“I don’t remember life without music,” says Eric Spillman, 11, a Truckee kid and sixth-grader at Creekside Cooperative. He’s pretty sure that when his mom was pregnant, someone pounded on her belly because ever since he was born, he’s been drumming.
His mom, Dawn, remembers him constantly dragging pots, pans, and mixing bowls onto the kitchen floor, making elaborate drum sets and pounding with wooden spoons.
Now, Eric’s on his third real drum set but it’s not in the kitchen anymore; it’s in the living room and looks to be twice as big as the fireplace. That shows how much Eric’s parents support his music. It’s not easy to relax with tea or a book when Eric’s pounding on drums.
Eric laughs describing how his family tells him when they’ve had enough: his mom drags her pointer finger across her throat and his sister, Emma, 10, whines, “Errrriccc, you’re soooo annnooyyying!” His dad, Todd, just sits on the couch until a really loud rock beat comes on, then he leaves. “My dog’s chill with it, though,” Eric laughs. Soon, he’s going to learn how to play the flute. He thinks his family will be happy about that.
I met Eric when he sat in on a song my sister, Eleanore, and I were performing. Eleanore was rapping and I was playing piano and back-up vocals. Eric has a drummer personality. Eric says, “I’m a leader, but I can be quiet at first, kind of like many songs have an intro with hardly any drums and then you hear the beat come in stronger.”
Eric belongs behind drums. He just has to play. At home, he practices beats he’s learned from Moody’s Jazz Camp or his teacher, Steve Kershisnik of The Doghouse Music Studio in Glenshire, or he just jams.
But he loves most of all to give a beat because it’s lonely playing alone. “With other people I’m keeping a beat to something; I’m not keeping a beat to nothing,” he said.
The other day he begged Emma to sing just so he could give a beat. She sang “Rudolf the Red Nosed Reindeer.”
His teacher, Steve, loves playing with Eric. “He’s always been totally open to get his inner-drummer out,” Steve said. “His enthusiasm just does it for me.”
And that’s saying a lot because Steve, who loves how kids have “wide-eyed wonder at new things,” is an amazing and eager musician. He plays stand-up bass, drums, guitar, and keyboard, and plays in local bands like Quartet Minus One. He has also toured with people like Tom Jones, Warren Hill, and Donny Osmond.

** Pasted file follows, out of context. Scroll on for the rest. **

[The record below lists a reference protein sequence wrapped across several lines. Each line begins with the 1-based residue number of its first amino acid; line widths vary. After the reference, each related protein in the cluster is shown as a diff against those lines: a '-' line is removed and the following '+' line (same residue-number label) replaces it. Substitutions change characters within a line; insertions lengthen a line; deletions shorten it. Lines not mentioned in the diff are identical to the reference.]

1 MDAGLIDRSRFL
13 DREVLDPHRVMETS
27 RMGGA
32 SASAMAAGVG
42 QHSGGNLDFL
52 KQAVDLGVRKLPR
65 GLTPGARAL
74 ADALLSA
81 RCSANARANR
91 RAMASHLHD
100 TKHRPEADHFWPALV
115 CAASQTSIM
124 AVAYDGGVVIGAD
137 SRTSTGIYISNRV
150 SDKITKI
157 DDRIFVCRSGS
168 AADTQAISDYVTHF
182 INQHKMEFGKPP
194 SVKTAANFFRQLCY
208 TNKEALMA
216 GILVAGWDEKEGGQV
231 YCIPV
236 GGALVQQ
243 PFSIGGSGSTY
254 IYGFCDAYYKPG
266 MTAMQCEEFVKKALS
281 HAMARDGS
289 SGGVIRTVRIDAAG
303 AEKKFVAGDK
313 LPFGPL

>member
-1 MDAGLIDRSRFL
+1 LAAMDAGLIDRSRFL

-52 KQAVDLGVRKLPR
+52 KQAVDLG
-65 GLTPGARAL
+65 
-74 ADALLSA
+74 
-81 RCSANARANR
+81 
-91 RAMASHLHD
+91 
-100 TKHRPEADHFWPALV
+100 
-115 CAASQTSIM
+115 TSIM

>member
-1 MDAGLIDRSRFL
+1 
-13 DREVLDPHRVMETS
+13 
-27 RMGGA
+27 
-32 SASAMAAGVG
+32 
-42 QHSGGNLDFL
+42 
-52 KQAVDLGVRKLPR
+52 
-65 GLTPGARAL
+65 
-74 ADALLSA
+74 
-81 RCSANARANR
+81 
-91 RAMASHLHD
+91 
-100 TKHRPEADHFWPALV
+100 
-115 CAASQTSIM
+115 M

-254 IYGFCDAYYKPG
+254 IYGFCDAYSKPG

Eric loves Steve because he’s more easy-going than most teachers. Steve is patient and shows instead of tells Eric how to do things. “He never says ‘No!’” Eric said.
Personally, my favorite teaching style is when teachers and coaches have confidence that I can watch them carefully and try what they do. If I do it wrong, they just show me again. Like Steve does.
After our interview, I asked Eric to teach me a drum beat. Eric was humble when he said, “I’ve never taught before.” But still, he acted like Steve: he made room for me to sit down on the bench; he showed me a simple beat (notice he didn’t tell me how to play it). Then he handed me sticks and watched me try. I did the first beat right but the second was harder and it took me two times to get it. Eric didn’t say, “No, that’s not right.” He stayed silent and just watched me until I got it.
Eric is a drummer, but really, he’s just a kid. And the best thing about kids is they don’t know what they’re doing next; they only know what they’re doing that second. For Eric, what he’s doing that second is drumming. He drums on the dashboard in his mom’s car with his fingers, pencils, or drumsticks. When he’s waiting for his teacher to help him on the computer, he taps beats on the space bar; his teacher is always telling him to stop drumming. He drums at the dinner table, too, especially when it’s Chinese night and he has chopsticks.
Eric finds time to do what he loves, always following his dad’s advice — “Any chance you get to play, take it.”
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